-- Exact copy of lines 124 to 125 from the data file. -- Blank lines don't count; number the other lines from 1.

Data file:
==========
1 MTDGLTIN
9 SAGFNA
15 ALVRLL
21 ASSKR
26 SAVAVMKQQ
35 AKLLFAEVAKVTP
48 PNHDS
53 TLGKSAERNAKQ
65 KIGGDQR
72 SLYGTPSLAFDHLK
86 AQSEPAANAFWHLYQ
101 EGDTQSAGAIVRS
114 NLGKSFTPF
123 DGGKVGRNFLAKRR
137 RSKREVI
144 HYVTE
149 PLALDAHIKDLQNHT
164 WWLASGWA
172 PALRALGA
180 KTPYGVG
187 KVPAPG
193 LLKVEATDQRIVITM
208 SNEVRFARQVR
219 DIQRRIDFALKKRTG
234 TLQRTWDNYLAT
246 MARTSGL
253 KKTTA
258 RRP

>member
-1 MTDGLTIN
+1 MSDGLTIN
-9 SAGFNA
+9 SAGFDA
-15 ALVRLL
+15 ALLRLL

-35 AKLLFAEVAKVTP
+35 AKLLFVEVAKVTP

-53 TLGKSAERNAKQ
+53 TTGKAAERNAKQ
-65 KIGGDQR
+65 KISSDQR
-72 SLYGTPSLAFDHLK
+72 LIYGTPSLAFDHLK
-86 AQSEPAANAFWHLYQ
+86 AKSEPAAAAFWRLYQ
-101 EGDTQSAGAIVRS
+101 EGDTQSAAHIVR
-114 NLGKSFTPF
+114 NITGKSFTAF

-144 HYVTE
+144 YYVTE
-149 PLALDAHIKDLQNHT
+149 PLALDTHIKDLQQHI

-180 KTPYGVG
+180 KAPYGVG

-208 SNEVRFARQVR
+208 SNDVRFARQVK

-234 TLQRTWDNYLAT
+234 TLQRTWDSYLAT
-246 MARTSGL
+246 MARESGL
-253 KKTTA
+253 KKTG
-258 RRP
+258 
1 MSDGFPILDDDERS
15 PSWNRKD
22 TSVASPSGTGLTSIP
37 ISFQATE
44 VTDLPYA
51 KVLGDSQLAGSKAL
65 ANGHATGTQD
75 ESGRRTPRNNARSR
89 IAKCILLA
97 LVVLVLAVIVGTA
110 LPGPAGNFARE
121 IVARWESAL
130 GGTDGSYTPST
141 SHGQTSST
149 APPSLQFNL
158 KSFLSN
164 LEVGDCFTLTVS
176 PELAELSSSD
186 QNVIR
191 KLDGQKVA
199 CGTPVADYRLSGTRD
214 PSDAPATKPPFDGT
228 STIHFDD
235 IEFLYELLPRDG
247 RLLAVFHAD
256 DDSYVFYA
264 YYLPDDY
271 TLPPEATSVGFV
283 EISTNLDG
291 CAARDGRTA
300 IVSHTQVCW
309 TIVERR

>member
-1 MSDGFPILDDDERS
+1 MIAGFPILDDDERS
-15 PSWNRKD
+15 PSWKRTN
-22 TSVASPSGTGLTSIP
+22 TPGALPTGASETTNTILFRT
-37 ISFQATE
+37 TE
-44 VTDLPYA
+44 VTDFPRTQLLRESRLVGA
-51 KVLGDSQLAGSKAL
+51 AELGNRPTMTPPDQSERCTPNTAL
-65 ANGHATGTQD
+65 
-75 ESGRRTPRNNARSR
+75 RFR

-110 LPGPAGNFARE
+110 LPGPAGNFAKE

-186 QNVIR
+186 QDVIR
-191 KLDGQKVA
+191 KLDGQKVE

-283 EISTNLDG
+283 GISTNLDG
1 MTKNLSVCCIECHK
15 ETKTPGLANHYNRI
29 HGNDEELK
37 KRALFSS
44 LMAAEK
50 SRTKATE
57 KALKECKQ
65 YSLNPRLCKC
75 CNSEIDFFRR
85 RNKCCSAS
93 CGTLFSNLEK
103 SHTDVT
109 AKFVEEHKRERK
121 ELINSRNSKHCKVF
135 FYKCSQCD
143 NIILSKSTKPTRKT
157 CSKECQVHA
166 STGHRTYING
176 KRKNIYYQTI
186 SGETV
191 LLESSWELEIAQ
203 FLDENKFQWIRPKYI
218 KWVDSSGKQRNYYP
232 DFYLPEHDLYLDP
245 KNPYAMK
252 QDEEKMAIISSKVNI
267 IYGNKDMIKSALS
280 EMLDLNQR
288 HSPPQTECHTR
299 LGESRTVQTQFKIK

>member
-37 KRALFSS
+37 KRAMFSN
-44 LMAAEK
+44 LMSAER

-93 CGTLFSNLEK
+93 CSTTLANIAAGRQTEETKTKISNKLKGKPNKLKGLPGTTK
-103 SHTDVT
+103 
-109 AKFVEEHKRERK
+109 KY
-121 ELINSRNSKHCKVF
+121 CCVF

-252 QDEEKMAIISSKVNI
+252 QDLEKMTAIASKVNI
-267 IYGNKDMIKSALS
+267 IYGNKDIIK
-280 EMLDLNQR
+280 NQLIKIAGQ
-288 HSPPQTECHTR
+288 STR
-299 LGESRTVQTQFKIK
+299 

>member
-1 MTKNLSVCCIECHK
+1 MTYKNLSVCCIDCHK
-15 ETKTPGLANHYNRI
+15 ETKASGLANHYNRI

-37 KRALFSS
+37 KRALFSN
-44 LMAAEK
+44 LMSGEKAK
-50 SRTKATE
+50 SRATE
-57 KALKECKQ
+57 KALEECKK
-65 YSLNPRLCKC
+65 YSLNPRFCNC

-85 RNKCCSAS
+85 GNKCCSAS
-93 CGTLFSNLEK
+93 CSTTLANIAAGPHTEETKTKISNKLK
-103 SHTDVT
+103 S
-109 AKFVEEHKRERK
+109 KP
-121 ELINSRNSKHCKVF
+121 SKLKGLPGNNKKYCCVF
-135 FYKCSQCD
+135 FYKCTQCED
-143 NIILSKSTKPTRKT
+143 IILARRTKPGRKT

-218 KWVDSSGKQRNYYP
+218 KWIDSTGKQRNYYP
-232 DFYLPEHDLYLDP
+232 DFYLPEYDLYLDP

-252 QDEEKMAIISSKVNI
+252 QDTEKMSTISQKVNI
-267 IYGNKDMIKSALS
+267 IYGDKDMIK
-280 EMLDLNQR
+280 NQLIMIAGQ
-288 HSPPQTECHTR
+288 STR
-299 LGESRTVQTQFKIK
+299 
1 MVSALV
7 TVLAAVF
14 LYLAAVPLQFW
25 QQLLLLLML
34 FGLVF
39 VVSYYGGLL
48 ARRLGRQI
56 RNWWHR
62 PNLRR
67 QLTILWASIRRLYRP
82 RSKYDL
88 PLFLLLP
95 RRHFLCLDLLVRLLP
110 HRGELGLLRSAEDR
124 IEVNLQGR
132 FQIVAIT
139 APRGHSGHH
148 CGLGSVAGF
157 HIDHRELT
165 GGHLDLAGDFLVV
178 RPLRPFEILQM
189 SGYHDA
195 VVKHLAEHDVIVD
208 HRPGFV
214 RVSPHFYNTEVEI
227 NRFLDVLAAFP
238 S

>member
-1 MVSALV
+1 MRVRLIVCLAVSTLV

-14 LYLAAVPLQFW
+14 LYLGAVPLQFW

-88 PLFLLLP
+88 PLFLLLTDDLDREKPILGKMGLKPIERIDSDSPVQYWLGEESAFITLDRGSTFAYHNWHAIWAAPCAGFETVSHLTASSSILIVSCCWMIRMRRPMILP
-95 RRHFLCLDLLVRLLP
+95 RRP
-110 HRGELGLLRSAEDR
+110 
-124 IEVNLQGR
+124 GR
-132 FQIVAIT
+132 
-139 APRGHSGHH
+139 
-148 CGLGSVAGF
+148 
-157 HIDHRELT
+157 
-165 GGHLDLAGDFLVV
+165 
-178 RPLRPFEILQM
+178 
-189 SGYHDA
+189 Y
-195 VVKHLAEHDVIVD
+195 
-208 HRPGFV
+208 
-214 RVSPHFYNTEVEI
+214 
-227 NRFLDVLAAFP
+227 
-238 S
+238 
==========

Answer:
15 ETKTPGLANHYNRI
29 HGNDEELK